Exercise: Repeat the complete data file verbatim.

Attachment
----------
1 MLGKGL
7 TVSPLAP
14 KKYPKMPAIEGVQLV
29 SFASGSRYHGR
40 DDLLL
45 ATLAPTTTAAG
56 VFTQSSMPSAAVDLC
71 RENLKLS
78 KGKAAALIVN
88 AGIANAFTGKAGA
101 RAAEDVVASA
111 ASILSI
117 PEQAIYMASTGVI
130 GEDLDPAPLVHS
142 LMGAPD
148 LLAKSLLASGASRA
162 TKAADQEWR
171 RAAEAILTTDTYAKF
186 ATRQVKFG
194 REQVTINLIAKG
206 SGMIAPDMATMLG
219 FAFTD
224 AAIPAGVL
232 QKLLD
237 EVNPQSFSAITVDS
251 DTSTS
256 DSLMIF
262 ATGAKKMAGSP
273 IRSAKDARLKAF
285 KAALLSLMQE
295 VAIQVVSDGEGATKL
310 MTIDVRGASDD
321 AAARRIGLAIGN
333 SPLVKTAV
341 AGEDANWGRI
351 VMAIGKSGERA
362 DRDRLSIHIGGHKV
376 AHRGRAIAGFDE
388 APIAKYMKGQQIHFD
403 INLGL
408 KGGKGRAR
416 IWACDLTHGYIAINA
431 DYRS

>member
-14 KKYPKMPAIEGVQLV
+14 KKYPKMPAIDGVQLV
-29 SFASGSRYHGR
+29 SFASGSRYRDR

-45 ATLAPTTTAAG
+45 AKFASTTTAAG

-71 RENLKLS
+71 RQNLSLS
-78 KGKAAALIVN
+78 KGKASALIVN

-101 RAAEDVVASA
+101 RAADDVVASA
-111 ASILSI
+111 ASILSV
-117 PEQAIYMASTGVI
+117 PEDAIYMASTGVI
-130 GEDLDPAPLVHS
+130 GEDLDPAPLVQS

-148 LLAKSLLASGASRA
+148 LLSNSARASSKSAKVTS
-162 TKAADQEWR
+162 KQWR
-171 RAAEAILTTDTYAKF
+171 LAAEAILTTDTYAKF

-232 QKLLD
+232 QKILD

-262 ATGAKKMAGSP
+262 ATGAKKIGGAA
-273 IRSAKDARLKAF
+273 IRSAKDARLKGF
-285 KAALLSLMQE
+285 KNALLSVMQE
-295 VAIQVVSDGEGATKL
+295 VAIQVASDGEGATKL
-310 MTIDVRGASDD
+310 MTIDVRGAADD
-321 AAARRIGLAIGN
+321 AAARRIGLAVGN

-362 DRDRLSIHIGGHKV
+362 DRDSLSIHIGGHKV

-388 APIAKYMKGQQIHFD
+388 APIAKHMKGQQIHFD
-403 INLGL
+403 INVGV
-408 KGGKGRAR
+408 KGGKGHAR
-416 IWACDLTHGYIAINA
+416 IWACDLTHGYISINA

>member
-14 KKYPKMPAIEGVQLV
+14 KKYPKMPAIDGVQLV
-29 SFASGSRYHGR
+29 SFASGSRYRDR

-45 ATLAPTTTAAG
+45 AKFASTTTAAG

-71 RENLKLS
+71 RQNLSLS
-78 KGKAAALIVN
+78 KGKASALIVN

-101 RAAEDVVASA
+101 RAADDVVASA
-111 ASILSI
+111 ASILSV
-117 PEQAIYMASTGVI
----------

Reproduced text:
1 MLGKGL
7 TVSPLAP
14 KKYPKMPAIEGVQLV
29 SFASGSRYHGR
40 DDLLL
45 ATLAPTTTAAG
56 VFTQSSMPSAAVDLC
71 RENLKLS
78 KGKAAALIVN
88 AGIANAFTGKAGA
101 RAAEDVVASA
111 ASILSI
117 PEQAIYMASTGVI
130 GEDLDPAPLVHS
142 LMGAPD
148 LLAKSLLASGASRA
162 TKAADQEWR
171 RAAEAILTTDTYAKF
186 ATRQVKFG
194 REQVTINLIAKG
206 SGMIAPDMATMLG
219 FAFTD
224 AAIPAGVL
232 QKLLD
237 EVNPQSFSAITVDS
251 DTSTS
256 DSLMIF
262 ATGAKKMAGSP
273 IRSAKDARLKAF
285 KAALLSLMQE
295 VAIQVVSDGEGATKL
310 MTIDVRGASDD
321 AAARRIGLAIGN
333 SPLVKTAV
341 AGEDANWGRI
351 VMAIGKSGERA
362 DRDRLSIHIGGHKV
376 AHRGRAIAGFDE
388 APIAKYMKGQQIHFD
403 INLGL
408 KGGKGRAR
416 IWACDLTHGYIAINA
431 DYRS

>member
-14 KKYPKMPAIEGVQLV
+14 KKYPKMPAIDGVQLV
-29 SFASGSRYHGR
+29 SFASGSRYRDR

-45 ATLAPTTTAAG
+45 AKFASTTTAAG

-71 RENLKLS
+71 RQNLSLS
-78 KGKAAALIVN
+78 KGKASALIVN

-101 RAAEDVVASA
+101 RAADDVVASA
-111 ASILSI
+111 ASILSV
-117 PEQAIYMASTGVI
+117 PEDAIYMASTGVI
-130 GEDLDPAPLVHS
+130 GEDLDPAPLVQS

-148 LLAKSLLASGASRA
+148 LLSNSARASSKSAKVTS
-162 TKAADQEWR
+162 KQWR
-171 RAAEAILTTDTYAKF
+171 LAAEAILTTDTYAKF

-232 QKLLD
+232 QKILD

-262 ATGAKKMAGSP
+262 ATGAKKIGGAA
-273 IRSAKDARLKAF
+273 IRSAKDARLKGF
-285 KAALLSLMQE
+285 KNALLSVMQE
-295 VAIQVVSDGEGATKL
+295 VAIQVASDGEGATKL
-310 MTIDVRGASDD
+310 MTIDVRGAADD
-321 AAARRIGLAIGN
+321 AAARRIGLAVGN

-362 DRDRLSIHIGGHKV
+362 DRDSLSIHIGGHKV

-388 APIAKYMKGQQIHFD
+388 APIAKHMKGQQIHFD
-403 INLGL
+403 INVGV
-408 KGGKGRAR
+408 KGGKGHAR
-416 IWACDLTHGYIAINA
+416 IWACDLTHGYISINA

>member
-14 KKYPKMPAIEGVQLV
+14 KKYPKMPAIDGVQLV
-29 SFASGSRYHGR
+29 SFASGSRYRDR

-45 ATLAPTTTAAG
+45 AKFASTTTAAG

-71 RENLKLS
+71 RQNLSLS
-78 KGKAAALIVN
+78 KGKASALIVN

-101 RAAEDVVASA
+101 RAADDVVASA
-111 ASILSI
+111 ASILSV
-117 PEQAIYMASTGVI